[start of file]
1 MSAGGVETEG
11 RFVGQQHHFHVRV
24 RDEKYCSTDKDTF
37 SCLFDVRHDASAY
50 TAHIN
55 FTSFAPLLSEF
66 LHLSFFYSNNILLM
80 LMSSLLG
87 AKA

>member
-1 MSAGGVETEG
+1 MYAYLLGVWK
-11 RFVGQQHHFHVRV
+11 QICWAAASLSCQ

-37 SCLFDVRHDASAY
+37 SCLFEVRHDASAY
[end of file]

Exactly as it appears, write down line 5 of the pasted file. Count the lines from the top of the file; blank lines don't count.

50 TAHIN